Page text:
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Free State Of Jones


June 23, 2016

Free State of Jones

(**) R

If the merits of a film set during the American Civil War were based solely on the technical contributions of the filmmakers, then Free State of Jones would surely rise to the top. The early battle scenes, graphic as they may be, underscore the horror of war in a way that we’ve certainly seen in many WWII films over the years but less often in films that probe deeper into the Civil War era. The scenes involving dismemberment of soldiers and such are gripping to be sure and there’s certainly no argument to be made on that count. Director Gary Ross (Seabiscuit, The Hunger Games) certainly has an undeniable flair for staging action sequences. It’s when the film’s story begins to unfold that the problematic side of the film begins to rear its head. Ross may be in command of the action but he’s yet to win me over in the storytelling department. Scenes involving the film’s more dramatic fireworks are, curiously, emotionally muted. You can feel the drama beginning to unfold and then Ross cuts away to the aftermath in individual scenes. As a result, the emotional catharsis that you expect as an audience member fails to materialize.

Free State of Jones is based, supposedly, on a true story. The gist of the tale is the curious one of Confederate soldier Newt Knight (Matthew McConaughey), who makes the decision to lead an inside rebellion against the Confederacy after witnessing untold carnage while serving as a medic during the war.

Matthew McConaughey in Free State of Jones

After he fails to save the life of a young draftee, Newt decides its better to lead the charge against the injustices he feels are being done at the hands of the Confederacy than continue in his present role. He enlists a group of renegade slaves in his quest and soon realizes that being a rebel carries its own price tag.  Sandwiched in between the film’s main story are subplots involving Newt’s estrangement from his wife (Keri Russell) and his love affair with a slave. If that isn’t enough to keep up with, the film then zooms ahead 85 years and attempts to tie in another story involving the fate of Newt’s son who was a product of his love affair with the former servant. All of these subplots serve to saddle the film with a running time that’s at least forty minutes too long.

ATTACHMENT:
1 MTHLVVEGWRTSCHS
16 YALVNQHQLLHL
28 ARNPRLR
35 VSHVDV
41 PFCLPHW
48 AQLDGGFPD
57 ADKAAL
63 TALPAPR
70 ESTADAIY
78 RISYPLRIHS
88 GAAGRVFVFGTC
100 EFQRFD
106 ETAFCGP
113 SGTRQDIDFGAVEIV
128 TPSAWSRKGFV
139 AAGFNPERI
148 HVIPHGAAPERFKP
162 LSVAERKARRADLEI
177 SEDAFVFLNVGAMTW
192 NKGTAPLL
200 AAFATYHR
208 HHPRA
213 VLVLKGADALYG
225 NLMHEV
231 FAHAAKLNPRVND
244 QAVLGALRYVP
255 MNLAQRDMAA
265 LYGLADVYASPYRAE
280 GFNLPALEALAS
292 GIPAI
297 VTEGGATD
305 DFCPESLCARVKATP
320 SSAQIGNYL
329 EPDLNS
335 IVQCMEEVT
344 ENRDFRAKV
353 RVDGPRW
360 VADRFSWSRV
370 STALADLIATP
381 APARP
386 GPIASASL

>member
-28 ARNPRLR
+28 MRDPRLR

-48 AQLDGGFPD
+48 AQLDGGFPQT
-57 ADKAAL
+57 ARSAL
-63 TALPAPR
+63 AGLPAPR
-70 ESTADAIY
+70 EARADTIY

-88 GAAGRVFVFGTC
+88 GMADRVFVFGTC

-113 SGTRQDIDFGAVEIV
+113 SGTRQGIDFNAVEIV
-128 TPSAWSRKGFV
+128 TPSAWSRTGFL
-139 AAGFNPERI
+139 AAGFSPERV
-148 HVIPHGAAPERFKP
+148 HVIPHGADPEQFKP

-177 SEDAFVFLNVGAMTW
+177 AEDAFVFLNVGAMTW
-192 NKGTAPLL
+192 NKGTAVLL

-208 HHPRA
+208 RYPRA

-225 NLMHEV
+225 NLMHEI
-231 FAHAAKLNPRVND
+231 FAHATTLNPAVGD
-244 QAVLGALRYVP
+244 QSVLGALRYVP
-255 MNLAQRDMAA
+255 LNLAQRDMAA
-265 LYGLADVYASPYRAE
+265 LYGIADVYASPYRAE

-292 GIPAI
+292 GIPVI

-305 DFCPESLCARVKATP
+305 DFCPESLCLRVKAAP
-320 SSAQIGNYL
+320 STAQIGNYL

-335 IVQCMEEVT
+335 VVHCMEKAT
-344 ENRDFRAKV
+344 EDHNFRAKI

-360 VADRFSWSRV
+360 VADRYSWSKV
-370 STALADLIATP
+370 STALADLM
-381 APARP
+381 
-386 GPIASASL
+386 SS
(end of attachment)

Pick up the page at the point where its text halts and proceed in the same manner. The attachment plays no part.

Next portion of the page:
The film wears its heart on its sleeve at times and you have to give it credit for attempting to inject something new into the worn out genre of the Civil War film but there’s nothing really new to be seen here. Free State of Jones is the type of film that could have used some streamlining and, as a result, falls victim to its meandering nature.

Free State of Jones is playing in Hickory and around the area.

DePalma (*** ½) R

My respect and admiration for director Brian DePalma has been mentioned more than once in the pages of this publication. I say that because it should be taken into consideration before reading my review of the feature length documentary of the filmmaker’s works that’s now playing in theaters (in Charlotte, at press time -Ed.). It would definitely be correct to assume that I’m more than a bit prejudiced when it comes to the man and his films. So there you have my full disclosure.

Watching DePalma’s films during my formative years proved to be my first awakening to the science of film technique as, up until my initial introduction to the director’s works, I had never given a thought to what goes into the craft of filmmaking. As a teen I watched Blow Out, Carrie, Dressed to Kill and Body Double with rapt attention and first seriously felt the highs that only filmmaking of this level of craft can supply. I was a movie fan before then but it would be correct to state that the cinema of Brian DePalma took me to the next level.

DePalma, the film, is co-directed by Noah Baumbach and Jake Paltrow, two filmmakers who obviously share the same sort of love and affection for DePalma and his six decade body of work that I feel.

Director Brian DePalma

The basic structure of the film is to just turn the camera on the man and let him reel off anecdotes about all of the 29 films that he’s made during his career. He’s 75 years old now and has lots of great stories to tell involving both his hits and his failures. Of the latter, he’s very forthcoming and critical of his own failings, which is refreshing to see in light of the current state of overinflated egos that currently populate the business. We do get some biographical glimpses into the man behind the camera (most interesting is his strained relationship with his father) and he’s also forthcoming with some occasional gossip, relating stories of Orson Welles’ inability to remember his lines and actor Cliff Robertson’s bullying personality during the making of Obsession, to cite a few examples. The film is also peppered with many clips from the director’s films and part of the giddy kick I got out of the film was seeing them projected on a big screen, having seen them only on the home video front for so many years.

The question that begs to be answered is will the average moviegoer appreciate DePalma? In my estimation the answer is yes. It’s true that most average audience members won’t hang on every word uttered in the film as I did, but there’s certainly enough to be gleaned during the unspooling of the movie that I can definitely recommend the film to a general audience. And, as a bonus, you might just learn something about filmmaking in the process.

Questions or comments? Write Adam at filmfan1970@hotmail.com.



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